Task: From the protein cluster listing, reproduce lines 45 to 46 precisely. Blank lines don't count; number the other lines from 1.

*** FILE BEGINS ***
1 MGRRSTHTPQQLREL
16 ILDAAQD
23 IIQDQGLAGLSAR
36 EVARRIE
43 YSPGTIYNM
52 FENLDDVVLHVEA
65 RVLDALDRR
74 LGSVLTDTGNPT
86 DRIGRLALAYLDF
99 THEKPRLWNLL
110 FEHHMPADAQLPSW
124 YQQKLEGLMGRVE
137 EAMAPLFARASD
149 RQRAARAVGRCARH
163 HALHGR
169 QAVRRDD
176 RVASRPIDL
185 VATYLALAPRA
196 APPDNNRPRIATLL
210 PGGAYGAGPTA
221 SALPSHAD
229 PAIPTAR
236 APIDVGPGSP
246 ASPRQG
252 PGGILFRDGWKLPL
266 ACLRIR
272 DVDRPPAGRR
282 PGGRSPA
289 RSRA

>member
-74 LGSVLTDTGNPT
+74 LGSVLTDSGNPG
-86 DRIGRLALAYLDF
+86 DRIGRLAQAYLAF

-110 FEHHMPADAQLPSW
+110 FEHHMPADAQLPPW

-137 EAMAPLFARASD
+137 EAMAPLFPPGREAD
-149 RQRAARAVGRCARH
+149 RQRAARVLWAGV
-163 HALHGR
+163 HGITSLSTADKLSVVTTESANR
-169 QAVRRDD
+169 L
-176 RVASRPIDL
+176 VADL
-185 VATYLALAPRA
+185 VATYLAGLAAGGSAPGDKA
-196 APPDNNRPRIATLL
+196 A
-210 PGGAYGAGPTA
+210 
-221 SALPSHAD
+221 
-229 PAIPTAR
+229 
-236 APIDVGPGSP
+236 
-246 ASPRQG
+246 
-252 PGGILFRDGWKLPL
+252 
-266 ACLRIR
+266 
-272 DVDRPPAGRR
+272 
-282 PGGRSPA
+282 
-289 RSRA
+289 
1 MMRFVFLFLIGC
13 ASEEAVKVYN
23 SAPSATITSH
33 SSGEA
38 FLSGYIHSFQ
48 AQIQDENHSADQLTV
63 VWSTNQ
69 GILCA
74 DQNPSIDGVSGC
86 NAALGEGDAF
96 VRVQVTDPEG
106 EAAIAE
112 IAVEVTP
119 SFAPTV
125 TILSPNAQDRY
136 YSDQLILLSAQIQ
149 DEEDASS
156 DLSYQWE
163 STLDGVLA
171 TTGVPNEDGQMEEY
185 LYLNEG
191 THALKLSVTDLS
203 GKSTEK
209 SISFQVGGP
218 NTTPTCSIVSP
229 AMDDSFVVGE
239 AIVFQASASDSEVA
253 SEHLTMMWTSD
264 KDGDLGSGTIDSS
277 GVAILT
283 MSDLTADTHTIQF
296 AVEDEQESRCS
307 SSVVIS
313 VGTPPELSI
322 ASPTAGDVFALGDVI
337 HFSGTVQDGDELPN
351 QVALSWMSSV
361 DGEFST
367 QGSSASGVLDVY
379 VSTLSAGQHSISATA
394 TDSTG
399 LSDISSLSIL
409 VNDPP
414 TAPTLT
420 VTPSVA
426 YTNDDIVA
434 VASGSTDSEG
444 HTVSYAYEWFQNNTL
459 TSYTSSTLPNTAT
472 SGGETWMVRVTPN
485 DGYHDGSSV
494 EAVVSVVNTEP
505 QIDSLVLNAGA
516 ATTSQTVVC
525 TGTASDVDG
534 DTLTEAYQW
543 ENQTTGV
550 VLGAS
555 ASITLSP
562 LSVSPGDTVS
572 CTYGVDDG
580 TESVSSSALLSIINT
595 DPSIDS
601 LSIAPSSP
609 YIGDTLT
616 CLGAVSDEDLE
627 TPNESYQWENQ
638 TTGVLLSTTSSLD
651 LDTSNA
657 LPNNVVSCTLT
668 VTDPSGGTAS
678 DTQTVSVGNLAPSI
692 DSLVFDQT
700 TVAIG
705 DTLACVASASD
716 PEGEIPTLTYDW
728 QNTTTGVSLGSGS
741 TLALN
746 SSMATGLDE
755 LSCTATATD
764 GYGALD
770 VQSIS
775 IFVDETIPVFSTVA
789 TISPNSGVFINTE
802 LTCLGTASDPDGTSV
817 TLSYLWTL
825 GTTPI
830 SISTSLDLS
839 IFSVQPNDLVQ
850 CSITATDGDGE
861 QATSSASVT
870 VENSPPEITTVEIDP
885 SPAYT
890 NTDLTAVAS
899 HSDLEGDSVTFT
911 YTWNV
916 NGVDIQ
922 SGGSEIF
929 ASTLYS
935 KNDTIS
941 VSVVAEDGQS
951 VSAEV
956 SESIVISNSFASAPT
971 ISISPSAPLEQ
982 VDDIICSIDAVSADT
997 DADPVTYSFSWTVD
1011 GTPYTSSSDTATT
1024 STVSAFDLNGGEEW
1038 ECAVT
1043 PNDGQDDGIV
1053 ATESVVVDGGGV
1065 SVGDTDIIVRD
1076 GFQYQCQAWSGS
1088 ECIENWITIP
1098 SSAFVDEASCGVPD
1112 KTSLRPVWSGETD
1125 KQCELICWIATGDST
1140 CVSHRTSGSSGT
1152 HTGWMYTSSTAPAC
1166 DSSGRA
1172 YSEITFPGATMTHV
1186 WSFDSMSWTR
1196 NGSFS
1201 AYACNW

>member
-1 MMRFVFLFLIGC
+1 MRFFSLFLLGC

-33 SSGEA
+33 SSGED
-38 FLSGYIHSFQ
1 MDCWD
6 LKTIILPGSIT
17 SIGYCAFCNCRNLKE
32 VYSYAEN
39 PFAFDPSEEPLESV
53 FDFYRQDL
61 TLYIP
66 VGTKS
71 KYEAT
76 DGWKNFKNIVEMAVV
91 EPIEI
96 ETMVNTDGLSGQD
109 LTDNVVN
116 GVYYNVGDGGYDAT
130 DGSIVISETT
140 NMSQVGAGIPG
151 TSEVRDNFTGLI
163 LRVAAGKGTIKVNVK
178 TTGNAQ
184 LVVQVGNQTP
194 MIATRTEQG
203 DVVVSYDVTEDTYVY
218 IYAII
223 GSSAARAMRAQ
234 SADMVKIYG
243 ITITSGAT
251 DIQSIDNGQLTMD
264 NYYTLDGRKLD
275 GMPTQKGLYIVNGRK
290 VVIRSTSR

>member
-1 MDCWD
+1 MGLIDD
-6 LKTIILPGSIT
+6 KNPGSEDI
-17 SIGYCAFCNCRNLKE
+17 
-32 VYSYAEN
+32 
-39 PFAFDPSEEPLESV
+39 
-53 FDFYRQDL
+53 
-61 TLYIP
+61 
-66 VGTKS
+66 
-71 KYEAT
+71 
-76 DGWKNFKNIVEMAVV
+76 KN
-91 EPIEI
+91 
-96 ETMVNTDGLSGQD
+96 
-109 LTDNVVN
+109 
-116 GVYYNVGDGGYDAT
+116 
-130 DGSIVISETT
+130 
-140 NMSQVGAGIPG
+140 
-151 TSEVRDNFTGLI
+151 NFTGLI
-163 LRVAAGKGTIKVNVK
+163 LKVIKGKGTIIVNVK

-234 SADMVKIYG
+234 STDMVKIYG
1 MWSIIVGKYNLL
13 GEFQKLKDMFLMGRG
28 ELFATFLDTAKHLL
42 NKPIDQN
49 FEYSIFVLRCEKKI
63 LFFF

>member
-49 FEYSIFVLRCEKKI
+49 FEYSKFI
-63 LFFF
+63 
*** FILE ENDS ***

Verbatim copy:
-176 RVASRPIDL
+176 VADL